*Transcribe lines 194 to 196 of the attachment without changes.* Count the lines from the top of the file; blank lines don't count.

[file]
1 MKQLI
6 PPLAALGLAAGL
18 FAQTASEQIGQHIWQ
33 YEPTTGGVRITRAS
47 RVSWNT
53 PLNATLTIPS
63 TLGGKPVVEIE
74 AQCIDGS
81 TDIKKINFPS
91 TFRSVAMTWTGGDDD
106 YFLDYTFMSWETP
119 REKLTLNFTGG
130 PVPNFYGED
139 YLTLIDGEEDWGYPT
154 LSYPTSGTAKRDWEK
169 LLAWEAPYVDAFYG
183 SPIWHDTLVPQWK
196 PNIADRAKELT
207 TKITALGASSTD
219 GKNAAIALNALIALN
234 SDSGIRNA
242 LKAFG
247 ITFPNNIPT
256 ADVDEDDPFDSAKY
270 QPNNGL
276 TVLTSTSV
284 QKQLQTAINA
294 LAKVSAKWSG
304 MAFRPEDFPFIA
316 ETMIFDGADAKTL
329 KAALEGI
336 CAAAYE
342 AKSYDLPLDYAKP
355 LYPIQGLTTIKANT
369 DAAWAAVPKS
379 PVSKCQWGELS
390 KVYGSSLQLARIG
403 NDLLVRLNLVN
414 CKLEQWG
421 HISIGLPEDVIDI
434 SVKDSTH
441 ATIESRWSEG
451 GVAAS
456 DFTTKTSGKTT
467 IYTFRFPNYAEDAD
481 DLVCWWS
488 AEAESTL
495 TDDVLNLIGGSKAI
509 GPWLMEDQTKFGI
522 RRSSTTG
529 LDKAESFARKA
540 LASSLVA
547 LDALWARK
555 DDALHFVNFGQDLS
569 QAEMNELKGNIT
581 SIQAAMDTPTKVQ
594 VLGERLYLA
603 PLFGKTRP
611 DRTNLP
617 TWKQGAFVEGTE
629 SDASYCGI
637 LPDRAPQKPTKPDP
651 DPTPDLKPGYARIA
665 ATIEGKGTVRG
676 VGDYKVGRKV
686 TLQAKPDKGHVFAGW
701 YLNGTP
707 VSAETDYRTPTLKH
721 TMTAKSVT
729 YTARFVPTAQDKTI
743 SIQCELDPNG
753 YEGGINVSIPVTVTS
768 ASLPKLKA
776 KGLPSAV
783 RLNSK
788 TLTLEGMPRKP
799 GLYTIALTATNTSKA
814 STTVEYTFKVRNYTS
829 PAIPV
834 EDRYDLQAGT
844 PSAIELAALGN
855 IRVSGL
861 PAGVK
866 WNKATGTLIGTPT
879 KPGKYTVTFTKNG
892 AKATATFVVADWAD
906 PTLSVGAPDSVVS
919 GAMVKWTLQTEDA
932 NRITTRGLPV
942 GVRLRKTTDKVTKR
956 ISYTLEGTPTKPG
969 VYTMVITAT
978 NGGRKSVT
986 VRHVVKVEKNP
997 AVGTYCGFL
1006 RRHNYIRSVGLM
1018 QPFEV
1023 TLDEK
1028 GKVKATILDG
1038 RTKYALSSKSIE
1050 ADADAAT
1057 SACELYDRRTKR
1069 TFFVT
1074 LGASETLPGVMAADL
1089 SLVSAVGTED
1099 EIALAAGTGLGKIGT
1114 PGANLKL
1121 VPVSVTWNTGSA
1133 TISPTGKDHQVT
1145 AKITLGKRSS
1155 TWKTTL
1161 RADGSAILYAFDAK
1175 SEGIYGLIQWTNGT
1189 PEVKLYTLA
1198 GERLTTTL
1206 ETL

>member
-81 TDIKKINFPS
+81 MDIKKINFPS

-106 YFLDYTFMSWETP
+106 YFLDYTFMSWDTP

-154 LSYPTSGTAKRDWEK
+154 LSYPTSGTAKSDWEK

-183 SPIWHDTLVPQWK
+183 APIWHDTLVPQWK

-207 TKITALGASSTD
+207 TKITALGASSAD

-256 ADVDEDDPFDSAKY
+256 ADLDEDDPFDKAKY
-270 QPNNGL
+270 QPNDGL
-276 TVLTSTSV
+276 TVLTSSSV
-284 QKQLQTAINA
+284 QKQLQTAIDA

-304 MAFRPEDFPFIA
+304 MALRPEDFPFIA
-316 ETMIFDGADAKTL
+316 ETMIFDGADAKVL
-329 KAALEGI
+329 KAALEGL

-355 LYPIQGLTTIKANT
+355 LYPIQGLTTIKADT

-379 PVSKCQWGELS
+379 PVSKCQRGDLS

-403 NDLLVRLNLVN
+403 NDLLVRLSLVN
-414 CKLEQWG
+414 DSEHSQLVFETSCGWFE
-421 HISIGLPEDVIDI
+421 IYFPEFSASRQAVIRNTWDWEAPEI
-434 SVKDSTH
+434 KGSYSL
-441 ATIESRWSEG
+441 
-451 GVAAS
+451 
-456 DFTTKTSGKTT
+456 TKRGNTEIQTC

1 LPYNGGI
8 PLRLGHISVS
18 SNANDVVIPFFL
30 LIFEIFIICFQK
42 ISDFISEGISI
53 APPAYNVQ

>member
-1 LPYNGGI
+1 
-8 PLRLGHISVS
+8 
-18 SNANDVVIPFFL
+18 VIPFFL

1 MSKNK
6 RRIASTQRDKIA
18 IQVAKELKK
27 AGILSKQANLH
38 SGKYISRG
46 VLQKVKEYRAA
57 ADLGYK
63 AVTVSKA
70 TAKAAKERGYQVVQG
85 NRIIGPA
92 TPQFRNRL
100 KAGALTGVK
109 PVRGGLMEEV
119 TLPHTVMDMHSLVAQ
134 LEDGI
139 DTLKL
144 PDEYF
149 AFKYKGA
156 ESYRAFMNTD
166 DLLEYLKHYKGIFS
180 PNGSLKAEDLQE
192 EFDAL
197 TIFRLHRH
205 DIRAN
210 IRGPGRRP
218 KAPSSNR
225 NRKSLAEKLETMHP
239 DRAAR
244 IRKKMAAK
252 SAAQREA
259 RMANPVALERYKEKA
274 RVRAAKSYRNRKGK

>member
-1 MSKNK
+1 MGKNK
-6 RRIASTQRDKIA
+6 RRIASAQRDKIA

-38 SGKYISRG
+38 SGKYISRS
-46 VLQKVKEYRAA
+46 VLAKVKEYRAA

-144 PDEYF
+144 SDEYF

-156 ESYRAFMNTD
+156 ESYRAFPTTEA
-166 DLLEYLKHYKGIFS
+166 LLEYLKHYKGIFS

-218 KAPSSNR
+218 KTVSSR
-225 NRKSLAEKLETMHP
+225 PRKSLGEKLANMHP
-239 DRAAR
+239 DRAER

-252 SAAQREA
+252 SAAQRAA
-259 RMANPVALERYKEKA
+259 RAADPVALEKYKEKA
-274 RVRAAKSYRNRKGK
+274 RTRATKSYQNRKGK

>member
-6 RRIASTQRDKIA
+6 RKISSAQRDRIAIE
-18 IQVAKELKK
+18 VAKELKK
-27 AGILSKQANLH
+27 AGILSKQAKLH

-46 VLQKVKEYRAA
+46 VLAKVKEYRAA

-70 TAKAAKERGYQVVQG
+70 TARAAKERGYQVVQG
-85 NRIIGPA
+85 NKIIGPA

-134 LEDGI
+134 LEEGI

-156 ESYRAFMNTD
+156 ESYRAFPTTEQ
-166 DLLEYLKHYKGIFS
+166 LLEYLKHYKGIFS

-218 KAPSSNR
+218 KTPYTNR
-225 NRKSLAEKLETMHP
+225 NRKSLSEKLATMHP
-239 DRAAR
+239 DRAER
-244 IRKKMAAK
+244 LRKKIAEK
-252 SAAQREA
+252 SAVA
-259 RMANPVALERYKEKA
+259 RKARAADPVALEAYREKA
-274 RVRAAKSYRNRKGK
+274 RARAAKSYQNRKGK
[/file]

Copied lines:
192 EFDAL
197 TIFRLHRH
205 DIRAN